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6 Most Common Car Problems You Can Repair Yourself

Without fail, the one time you need to get somewhere quickly is exactly when you’ll run into car trouble. But have no fear! Most common car problems are things you can fix yourself with just a few simple tools you likely already have around the house. Here are the top six most common breakdown issues and ways you can avoid and repair them yourself.

1. Dead Battery

If you left your headlights on and drained the battery while you were in the grocery store, then a jump pack can get your car started in a matter of minutes. Simply connect the positive lead to the appropriate terminal on the battery, connect the negative lead to an engine ground or the chassis (NOT the negative battery terminal), turn on the pack and start your car. Once used, put your jump pack on the included charger overnight to recharge it for next time.

No jump pack? Hopefully you keep a set of jumper cables in the trunk. You will need a friendly neighbor or kind passerby to supply a second vehicle for the battery jump. Connect the jumper cables to the appropriate terminals on the helper vehicle first. Take care to keep the clamps from touching at the dead vehicle end. Connect the positive jumper clamp to the dead battery  positive post and connect the negative cable clamp to a grounded  metal component on the engine (like a front engine drive accessory bracket). Crank the helper vehicle and let it charge the dead battery for five minutes, then try and crank the dead vehicle. Once it is running disconnect the jumper cables in reverse order, again taking care to not let the clamps touch while energized.

2. Flat TireYou can fix your own flat easily.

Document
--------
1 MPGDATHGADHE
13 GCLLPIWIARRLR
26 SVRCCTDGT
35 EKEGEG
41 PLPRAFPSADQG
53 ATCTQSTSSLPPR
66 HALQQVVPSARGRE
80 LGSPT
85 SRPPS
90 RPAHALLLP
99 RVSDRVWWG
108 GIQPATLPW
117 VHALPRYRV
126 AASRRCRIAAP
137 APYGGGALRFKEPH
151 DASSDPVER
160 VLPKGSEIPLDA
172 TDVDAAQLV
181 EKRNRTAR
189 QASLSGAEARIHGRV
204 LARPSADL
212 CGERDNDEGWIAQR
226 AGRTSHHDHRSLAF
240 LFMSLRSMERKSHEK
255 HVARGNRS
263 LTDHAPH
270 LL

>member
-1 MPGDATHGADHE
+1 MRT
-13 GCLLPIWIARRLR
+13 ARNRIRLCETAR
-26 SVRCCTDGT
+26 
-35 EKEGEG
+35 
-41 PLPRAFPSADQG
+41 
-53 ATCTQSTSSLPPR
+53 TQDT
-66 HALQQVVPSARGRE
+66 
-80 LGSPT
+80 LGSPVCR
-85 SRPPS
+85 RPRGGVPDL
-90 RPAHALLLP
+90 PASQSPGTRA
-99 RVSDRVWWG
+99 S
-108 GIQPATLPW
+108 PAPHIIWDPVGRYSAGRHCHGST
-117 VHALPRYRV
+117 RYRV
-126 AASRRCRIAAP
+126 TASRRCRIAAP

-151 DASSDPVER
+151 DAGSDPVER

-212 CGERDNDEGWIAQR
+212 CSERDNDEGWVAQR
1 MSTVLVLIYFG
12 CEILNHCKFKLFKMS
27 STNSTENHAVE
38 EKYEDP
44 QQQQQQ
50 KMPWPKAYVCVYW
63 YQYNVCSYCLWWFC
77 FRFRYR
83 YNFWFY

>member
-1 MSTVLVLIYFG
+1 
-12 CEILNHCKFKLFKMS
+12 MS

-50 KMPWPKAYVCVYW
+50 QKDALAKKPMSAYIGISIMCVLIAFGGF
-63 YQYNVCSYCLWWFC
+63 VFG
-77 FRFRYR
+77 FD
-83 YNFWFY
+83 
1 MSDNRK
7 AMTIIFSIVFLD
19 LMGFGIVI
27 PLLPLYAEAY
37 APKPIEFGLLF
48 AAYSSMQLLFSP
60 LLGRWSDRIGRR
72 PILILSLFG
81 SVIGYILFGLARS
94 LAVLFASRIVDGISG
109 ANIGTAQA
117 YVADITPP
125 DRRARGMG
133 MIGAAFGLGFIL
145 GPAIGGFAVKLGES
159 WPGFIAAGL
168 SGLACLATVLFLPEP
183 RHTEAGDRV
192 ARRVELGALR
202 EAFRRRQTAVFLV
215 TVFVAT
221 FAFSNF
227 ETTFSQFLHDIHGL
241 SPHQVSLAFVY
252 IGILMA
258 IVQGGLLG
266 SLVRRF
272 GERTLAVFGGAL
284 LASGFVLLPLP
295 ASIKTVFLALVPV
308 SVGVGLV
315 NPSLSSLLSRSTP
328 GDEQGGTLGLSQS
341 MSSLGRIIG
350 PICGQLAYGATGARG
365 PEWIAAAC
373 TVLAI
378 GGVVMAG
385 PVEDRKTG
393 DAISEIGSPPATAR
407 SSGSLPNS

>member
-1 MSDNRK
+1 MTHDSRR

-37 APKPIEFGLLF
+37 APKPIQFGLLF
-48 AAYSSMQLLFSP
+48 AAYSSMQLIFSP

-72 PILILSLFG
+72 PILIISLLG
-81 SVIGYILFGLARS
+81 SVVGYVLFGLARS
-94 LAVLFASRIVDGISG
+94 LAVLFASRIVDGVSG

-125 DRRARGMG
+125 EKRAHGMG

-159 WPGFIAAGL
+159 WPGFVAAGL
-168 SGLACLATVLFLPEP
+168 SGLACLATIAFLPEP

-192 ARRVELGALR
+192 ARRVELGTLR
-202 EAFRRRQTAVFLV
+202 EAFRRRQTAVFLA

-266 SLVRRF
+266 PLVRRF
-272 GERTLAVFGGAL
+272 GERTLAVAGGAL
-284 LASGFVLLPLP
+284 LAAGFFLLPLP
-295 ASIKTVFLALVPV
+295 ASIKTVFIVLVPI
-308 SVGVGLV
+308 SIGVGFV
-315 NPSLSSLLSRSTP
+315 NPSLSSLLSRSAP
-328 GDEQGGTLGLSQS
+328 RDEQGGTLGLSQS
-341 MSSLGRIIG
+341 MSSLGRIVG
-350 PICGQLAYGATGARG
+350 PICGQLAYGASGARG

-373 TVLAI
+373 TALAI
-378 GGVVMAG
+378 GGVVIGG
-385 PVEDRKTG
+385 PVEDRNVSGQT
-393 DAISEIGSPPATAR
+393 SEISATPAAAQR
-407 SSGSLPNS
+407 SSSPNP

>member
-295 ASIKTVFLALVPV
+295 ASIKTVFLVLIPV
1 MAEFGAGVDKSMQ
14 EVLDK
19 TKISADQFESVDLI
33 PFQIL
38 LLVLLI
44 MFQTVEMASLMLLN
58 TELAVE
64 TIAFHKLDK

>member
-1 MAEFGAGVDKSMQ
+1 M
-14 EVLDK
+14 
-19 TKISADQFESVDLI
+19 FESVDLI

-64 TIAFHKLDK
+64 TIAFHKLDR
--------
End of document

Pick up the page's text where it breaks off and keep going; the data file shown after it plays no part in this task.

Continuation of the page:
Oftentimes, a flat tire is the result of running over a nail or object that punctures the tire. Of course you can always replace your flat tire with the spare donut in your car, but if you keep a can of tire sealant in your spare tire well, you can temporarily repair the full size tire and inflate it all at once and be on your way. Tire sealant not only covers up the puncture, but it also inflates the tire and allows you to get the car safely to your local mechanic for further repair or replacement. Once you have arrived safely at your preferred tire shop, make sure to let them know you have used tire sealant so they can be prepared for any messy residue. You can then have the tire professionally patched or replaced.

3. Headlight Bulb

Bulb replacement is easy to perform, especially if you keep a spare pack of bulbs in your glove box. Every car may differ slightly, so be sure to check your owner’s manual for specific instructions. To change headlights on most cars, open your hood and, from the back of the lamp assembly, remove the rubber boot that protects the headlight. Unplug the wire harness and release the clip that holds the bulb in place. Be sure not to touch the glass part of your new bulb with your finger, as the oil from your hand can cause it to burn out prematurely. Replace the bulb in reverse order. When in doubt simply refer to your owner’s manual to learn exactly how to change the bulb on your exact vehicle.

4. Wiper Blades